Finishing the first 8 chapters of Nehemiah brought a reminder of some lessons that I had recorded last year (when I read through the book about a year ago). The lessons are still appropriate, and quite possibly I am more than ever aware of the importance.
In Nehemiah, the word shows up four times.
(1) “They are your servants and your people, whom you redeemed by your great strength and your mighty hand.” (1:10)
God’s strength is great. This has to be the place to start for me too. God’s strength is infinite. There isn’t anything that he cannot do. He never becomes weary. He never gets tired.
(2) “The strength of the laborers is giving out.” (4:10)
Our strength is small. Nehemiah knew that the pressure from opposition was for this very purpose, to diminish their strength and their resolve. My strength gives out very quickly, not something that I can depend on (let alone others who think they could depend on my strength). My strength is finite, has a limit, and that limitation is great (rather than my strength being great).
(3) “But I prayed, “Now strengthen my hands.” (6:9)
We can only call out for God’s strength. Nehemiah realized this and goes to God. This has to be my day to day life. Over and over going to God and asking for his strength to carry me.
Then the fourth instance, which I again read today. The context to chapter 8 (and verse 10) is important to grasp.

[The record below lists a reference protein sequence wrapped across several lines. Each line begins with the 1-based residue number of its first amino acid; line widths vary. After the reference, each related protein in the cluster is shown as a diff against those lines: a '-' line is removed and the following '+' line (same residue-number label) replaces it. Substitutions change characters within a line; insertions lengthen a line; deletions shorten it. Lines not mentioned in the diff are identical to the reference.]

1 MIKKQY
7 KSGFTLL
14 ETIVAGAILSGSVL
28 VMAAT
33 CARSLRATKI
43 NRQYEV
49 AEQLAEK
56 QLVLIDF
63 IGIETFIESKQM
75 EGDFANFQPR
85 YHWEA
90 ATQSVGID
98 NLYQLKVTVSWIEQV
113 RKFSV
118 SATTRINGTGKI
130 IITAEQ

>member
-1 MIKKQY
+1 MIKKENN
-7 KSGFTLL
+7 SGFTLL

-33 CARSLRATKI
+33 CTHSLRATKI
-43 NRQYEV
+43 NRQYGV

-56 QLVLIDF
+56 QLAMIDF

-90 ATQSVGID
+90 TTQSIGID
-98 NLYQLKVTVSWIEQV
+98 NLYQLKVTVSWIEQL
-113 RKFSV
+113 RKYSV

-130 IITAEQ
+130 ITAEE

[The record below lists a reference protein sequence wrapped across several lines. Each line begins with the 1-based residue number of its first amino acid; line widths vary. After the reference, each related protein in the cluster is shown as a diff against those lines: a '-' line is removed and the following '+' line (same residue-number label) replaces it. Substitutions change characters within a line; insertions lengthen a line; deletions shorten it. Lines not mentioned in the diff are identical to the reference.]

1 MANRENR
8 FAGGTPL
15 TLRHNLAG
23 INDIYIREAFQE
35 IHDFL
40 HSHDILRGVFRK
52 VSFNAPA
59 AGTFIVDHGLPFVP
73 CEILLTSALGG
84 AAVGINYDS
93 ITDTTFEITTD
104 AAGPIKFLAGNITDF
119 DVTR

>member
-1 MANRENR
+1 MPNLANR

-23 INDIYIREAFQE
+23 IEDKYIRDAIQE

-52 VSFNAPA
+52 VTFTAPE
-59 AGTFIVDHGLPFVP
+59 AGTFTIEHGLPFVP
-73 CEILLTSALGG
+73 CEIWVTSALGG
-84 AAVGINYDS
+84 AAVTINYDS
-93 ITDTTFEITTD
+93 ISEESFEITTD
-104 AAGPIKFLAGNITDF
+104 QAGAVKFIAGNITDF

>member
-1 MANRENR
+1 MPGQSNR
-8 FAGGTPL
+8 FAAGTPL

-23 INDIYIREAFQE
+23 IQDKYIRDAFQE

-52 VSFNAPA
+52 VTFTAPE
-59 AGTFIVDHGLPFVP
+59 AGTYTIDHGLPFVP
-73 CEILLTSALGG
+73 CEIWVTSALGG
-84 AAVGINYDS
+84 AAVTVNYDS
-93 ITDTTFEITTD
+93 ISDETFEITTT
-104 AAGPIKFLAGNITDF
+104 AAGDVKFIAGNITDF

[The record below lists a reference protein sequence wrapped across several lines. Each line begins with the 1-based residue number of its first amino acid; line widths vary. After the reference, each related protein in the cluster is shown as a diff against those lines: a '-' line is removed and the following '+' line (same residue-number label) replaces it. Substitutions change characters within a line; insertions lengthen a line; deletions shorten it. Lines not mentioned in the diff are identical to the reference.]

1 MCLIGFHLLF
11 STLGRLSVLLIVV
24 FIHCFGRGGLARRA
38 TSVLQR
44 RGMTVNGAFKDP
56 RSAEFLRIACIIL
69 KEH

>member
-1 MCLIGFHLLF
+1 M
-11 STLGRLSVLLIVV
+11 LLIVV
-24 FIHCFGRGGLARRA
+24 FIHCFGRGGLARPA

Ezra reads the law to the people who gather with one thing in mind apparently (8:1): to hear the Word. For half the day, they listen to the law being read and explained. “The ears of all the people were attentive to the Book of the Law.”
The reaction to hearing the Word, according to 8:6, “they worshipped the Lord with their faces to the ground.” As they realized how they did not measure up to the truth that they were hearing, “all the people wept (8:9).”
Nehemiah interjects at this point, and says that this is not a day for weeping, not a day for remorse over the past, not a day to grieve…then, the fourth mention of “strength”…
(4) “Do not grieve, for the joy of the LORD is your strength” (Neh. 8: 10)…
GOD IMPARTS HIS STRENGTH THROUGH JOY.
In the context of Nehemiah, don’t regret or let past drag you down, rejoice in the present and the hope of the future. Through that joy of knowing God, you will be strengthened.